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Here it is. While it does look great as a study in B&W, I'm not sure it has the same impact.

Just did a quick look, but wouldn't rule out the BW possibilities...there is a lot there to work with...just for starters...
« Last Edit: October 10, 2012, 10:23:34 AM by Patricia Sheley » Logged

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kikashi
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« Reply #9 on: October 09, 2012, 08:14:00 PM »
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Just did a quick look, but wouldn't rule out the BW possibilities...there is a lot there to work with...just for starters...

Nice try, Pat, and perhaps an improvement; but it's still a b&w version of a photograph which belongs in colour.

Jeremy
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Eric Myrvaagnes
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« Reply #10 on: October 09, 2012, 11:15:46 PM »
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Nice try, Pat, and perhaps an improvement; but it's still a b&w version of a photograph which belongs in colour.

Jeremy
+1.
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Patricia Sheley
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« Reply #11 on: October 10, 2012, 06:04:28 AM »
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( 1+1+1 )      (Potential results may vary disclaimer)   Smiley

Well Terry, I need to either ask permission to keep a copy of your file on a drive or delete it outright. It is such a great file to work with testing, trying and playing with various processing. And this is just your jpeg, so very nice indeed. I had been working back and forth between the Versace BW and Jeff's panchromatic response, and your image is just too much fun while working tonalities through various methods. A great study companion.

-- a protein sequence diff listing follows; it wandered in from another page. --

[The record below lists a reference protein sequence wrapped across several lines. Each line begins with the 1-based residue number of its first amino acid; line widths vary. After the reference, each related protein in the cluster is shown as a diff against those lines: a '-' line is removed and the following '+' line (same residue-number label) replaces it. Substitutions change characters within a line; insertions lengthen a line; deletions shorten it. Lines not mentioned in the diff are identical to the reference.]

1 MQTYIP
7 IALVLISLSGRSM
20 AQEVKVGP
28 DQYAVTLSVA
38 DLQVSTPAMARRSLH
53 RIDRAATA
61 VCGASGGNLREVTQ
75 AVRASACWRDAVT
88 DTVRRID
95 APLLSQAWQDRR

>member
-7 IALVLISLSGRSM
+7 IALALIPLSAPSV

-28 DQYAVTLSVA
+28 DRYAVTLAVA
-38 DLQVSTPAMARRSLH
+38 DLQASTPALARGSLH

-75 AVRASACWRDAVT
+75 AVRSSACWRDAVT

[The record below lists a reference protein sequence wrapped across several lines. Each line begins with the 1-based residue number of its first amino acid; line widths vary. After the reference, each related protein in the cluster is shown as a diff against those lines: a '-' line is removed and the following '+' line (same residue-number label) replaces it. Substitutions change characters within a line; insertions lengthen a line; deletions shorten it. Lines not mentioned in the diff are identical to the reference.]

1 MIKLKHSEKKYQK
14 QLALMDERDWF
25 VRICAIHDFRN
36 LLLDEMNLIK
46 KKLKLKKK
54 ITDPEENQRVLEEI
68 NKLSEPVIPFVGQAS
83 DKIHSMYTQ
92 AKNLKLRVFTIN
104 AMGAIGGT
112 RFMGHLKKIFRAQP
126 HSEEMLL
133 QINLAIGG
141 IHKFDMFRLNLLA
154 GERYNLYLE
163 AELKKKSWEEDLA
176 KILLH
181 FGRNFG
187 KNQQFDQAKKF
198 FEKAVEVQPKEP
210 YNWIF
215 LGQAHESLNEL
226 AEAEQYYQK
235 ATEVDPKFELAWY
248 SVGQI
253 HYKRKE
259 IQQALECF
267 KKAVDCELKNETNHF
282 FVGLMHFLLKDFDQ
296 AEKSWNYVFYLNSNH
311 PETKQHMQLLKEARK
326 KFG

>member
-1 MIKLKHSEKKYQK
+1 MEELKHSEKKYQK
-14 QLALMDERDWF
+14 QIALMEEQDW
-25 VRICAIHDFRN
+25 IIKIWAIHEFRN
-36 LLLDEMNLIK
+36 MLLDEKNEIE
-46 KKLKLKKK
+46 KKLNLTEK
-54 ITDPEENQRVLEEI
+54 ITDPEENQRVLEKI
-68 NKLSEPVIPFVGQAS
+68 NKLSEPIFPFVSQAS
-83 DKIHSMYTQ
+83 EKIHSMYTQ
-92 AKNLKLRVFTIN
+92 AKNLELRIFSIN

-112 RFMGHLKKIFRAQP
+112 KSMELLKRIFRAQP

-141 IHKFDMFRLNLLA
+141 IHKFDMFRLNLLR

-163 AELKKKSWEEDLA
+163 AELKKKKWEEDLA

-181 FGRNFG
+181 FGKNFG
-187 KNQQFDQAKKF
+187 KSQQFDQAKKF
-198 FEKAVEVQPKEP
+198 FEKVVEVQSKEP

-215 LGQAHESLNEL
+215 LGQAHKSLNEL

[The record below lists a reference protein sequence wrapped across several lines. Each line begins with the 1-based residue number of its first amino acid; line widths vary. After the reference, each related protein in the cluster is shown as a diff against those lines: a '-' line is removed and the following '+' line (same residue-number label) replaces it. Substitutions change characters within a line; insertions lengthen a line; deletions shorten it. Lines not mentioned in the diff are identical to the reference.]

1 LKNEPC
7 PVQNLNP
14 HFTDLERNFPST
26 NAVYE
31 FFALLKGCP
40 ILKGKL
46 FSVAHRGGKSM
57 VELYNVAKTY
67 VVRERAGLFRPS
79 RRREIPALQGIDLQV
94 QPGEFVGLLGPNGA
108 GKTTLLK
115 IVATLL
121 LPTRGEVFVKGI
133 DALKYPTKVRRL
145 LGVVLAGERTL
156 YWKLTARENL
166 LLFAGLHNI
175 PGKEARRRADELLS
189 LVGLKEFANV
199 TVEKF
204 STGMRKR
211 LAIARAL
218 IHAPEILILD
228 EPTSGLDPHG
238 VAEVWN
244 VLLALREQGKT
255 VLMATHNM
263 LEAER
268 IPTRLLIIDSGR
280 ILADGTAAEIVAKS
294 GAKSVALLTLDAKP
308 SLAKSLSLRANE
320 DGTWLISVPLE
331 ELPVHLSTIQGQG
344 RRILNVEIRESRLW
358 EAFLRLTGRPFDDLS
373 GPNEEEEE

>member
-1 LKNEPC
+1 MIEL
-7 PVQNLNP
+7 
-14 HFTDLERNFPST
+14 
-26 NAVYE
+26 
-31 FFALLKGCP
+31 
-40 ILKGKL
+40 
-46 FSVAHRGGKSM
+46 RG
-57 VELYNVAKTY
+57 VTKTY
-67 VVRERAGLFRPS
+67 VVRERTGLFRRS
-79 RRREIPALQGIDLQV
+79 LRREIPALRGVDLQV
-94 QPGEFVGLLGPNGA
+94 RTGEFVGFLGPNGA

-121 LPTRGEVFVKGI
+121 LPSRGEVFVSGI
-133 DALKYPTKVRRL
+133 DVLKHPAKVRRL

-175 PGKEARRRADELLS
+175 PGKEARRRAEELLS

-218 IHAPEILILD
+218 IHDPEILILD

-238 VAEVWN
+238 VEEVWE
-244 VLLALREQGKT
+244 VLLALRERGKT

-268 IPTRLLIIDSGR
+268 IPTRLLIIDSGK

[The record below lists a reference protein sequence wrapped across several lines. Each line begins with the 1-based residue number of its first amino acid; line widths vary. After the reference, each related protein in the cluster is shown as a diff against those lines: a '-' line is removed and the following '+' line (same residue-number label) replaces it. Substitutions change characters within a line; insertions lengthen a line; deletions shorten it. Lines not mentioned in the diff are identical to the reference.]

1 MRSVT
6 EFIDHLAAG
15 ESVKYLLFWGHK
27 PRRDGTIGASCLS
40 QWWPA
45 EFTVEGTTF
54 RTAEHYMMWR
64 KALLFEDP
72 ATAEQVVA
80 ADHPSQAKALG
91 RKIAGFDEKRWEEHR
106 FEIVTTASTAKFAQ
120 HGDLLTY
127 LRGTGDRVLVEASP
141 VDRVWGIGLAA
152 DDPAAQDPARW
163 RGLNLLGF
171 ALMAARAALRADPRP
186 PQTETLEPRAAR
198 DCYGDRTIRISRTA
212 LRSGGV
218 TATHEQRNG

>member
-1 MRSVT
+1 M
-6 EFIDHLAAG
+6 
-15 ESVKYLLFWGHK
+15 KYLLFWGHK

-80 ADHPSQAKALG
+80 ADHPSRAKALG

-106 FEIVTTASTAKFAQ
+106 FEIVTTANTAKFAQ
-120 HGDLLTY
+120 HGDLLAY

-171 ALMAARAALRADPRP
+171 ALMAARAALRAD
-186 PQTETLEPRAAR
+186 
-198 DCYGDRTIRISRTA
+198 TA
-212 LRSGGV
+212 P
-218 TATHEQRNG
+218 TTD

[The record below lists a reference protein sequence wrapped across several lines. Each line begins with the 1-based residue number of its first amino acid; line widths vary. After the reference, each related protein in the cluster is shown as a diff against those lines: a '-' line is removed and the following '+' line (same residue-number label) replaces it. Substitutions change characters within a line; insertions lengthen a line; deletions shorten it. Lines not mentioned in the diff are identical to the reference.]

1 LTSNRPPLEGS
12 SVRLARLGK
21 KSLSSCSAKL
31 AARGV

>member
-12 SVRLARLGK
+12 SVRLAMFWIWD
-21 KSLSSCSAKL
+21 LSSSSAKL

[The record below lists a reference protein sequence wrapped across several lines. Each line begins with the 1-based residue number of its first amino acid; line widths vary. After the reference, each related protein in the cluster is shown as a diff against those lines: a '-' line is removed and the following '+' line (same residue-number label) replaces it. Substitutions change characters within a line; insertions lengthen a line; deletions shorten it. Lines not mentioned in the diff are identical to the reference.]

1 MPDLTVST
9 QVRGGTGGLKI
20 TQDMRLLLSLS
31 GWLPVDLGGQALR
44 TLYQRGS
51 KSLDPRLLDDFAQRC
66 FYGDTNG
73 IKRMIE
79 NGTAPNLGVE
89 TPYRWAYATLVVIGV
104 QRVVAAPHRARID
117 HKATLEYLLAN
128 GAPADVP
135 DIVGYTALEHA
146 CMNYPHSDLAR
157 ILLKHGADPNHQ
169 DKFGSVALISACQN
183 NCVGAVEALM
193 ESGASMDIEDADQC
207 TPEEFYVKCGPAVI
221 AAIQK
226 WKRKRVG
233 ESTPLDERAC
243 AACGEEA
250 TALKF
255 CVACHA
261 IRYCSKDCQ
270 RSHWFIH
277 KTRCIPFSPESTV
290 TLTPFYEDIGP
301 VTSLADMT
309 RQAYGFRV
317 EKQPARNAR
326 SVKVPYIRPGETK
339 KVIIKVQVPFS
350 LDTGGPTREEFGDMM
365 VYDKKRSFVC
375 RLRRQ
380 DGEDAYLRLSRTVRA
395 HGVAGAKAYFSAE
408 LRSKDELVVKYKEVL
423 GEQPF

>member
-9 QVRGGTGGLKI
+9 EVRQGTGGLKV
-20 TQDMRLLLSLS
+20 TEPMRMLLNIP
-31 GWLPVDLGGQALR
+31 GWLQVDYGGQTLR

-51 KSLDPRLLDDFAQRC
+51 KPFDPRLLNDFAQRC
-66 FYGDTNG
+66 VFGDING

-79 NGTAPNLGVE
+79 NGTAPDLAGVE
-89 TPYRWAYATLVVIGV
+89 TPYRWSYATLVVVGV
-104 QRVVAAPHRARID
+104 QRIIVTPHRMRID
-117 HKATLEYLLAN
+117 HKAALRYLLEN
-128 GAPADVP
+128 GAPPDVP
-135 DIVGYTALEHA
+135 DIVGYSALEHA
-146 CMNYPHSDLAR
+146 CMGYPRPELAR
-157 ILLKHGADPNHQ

I know there has been a resounding negative response to conversion from its glorious color. I offer no argument. But for me the additional reward has been an image that has drawn me in and given me a flat playing field to use in further study that is a true joy.

Won't carry on here, but hope you hear my thanks as it carries me along in the trial and errors.
« Last Edit: October 10, 2012, 10:38:20 AM by Patricia Sheley » Logged

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luxborealis
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« Reply #12 on: October 12, 2012, 09:07:19 PM »
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Many thanks Patricia for your work in B&W. I've gone back and reworked it as well and am equally interested in working the B&W if only as a study or a lesson to myself in tonalities. Certainly, the scene is wonderful in colour, but if one hadn't seen the colour first, it ends up being an (almost) equally interesting scene in monochrome.

One thing I am not enjoying about the re-worked B&W is the competition between the brightness of the clouds and the brightness of the yellow leaves. So, for comparison, I have included an image of the same area made earlier in the morning when there were no clouds. The contrast between the ultra-blue sky and the yellow leaves is now much more dramatic.

BTW - you are welcome to keep a copy of the image(s) on your HD.
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Terry McDonald
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shaunw
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« Reply #13 on: October 13, 2012, 12:57:59 AM »
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Lovely shots all of them...at a push I'd have to say # 2 but there is little in it for me...the colours are very appealing, for me...the images belong in colour, the impact/ mood / atmosphere which is so often conveyed better in mono doesn't translate here.

Good work Terry I must sort a date to get myself out for some Autumn shots